[afnog] Weekly Routing Table Report

Mark Tinka mark.tinka at seacom.mu
Mon May 6 19:02:24 UTC 2013

On Monday, May 06, 2013 07:11:28 PM Patrick Okui wrote:

> The question is what can one do? It's not like an RIR can
> refuse to give you address space because you have
> de-aggregated your current address space.

Routing was never part of the RIR's tasks, and while they do 
understand and appreciate the issue of RIB/FIB bloat, it's 
technically beyond their scope/mandate.

> Many people
> running workshops on the continent are preaching the
> aggregation gospel but that's as much as I'm aware of.

I suspect, that in Africa any way, there could be a co-
relation between the need to multihome and the ability to 
acquire symmetric bandwidth from several providers of 
relative global connectivity. In the past, de-aggregation 
due to load balancing has been largely linked to secondary 
links not being of the same size as the primary one.

Naturally, de-aggregation will always stay, especially as 
redundancy goes into networks and operators are forced to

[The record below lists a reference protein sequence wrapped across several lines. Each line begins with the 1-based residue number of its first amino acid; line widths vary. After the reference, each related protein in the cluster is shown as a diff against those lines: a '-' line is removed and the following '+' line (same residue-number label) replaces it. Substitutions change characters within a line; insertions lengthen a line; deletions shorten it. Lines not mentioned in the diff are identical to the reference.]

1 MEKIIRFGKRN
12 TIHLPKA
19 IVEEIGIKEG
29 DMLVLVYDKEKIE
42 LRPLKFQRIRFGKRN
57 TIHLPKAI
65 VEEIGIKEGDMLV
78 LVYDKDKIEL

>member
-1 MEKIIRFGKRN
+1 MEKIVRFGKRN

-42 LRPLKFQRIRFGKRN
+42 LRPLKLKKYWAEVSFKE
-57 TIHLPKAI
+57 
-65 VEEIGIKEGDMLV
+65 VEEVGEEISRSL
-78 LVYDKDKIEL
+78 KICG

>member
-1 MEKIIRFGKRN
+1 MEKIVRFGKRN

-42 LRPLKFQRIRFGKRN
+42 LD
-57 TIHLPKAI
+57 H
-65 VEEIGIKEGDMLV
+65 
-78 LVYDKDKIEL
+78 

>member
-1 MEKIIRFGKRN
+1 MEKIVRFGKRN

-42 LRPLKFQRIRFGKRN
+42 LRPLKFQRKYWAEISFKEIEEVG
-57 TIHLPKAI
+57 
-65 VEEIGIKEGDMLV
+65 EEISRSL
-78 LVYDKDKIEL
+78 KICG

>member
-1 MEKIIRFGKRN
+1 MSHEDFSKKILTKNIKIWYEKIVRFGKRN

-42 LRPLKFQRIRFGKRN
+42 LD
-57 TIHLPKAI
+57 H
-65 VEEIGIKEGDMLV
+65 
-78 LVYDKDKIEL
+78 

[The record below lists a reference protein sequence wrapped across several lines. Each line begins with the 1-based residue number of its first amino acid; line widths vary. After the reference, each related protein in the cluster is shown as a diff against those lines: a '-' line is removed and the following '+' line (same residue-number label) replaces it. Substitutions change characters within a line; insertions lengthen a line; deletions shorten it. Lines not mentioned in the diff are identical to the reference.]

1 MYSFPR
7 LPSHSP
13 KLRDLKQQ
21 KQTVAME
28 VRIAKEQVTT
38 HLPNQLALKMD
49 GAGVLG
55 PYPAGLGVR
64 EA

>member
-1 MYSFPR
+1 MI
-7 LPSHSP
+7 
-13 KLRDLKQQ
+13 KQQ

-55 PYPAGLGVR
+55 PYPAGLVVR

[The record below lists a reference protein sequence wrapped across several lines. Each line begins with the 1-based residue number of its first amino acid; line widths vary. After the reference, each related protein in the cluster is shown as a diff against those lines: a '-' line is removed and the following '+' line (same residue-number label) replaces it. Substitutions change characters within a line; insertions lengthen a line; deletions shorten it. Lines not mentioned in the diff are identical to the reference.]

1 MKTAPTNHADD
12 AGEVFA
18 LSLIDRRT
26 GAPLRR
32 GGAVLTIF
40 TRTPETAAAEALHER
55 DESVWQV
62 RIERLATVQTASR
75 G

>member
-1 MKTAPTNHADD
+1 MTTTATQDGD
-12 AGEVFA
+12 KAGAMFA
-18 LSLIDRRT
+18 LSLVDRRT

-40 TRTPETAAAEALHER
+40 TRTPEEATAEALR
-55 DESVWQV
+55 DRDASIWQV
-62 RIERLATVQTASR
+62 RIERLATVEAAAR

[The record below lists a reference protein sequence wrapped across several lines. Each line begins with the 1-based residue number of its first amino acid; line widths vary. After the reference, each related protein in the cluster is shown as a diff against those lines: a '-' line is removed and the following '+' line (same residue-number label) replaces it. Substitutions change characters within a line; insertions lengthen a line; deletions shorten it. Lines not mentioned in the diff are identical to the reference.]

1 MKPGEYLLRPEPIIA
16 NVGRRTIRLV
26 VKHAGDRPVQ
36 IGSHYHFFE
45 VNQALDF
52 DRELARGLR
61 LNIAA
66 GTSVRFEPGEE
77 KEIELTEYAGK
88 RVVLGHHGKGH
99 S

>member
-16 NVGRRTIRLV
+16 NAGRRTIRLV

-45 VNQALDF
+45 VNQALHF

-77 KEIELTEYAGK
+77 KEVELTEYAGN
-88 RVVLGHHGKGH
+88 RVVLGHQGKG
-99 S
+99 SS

break address space up to keep services running independent 
of geography. But if folk can get access to decent 
connectivity where they can get, say 100Mbps from provider A 
and 100Mbps from provider B, I think there could be an 
incentive to aggregate for such a scenario.

> As for the reasons for deaggregation:
> 	- not much was done in IPv6 to make multihoming 
> 	  effective.[*]

It really is IPv4-world with bigger address space.

LISP, SHIM6, ILNP and friends are all interesting ideas at 
the very least, but operators have real networks to run for 
which they - at least in the short-to-medium term - mostly 
require parity with IPv4.

> 	- RPKI takeup is slow but at least is an option 
> address hijacking.

See DNSSEC - but this can be reduced much more today, if 
operators insisted on only accepting routes their customers 
were actually allocated.

Sadly, this isn't a uniquely-African problem.

> 	- I haven't heard anything that spares you from 
> block blacklisting (based on your announcements) due to
> spam sourced from some clients in those blocks.

The Chinese have had their address space blocked by several 
operators over the years for different reasons. 

Not unexpected in a community that (AFAIK) is not centrally 
governed :-).

> Heh. As do lies, damn lies, and statistics :-)

I think the vendors are also now starting to enjoy the 
memory bloat issue a lot less than they used to as well.

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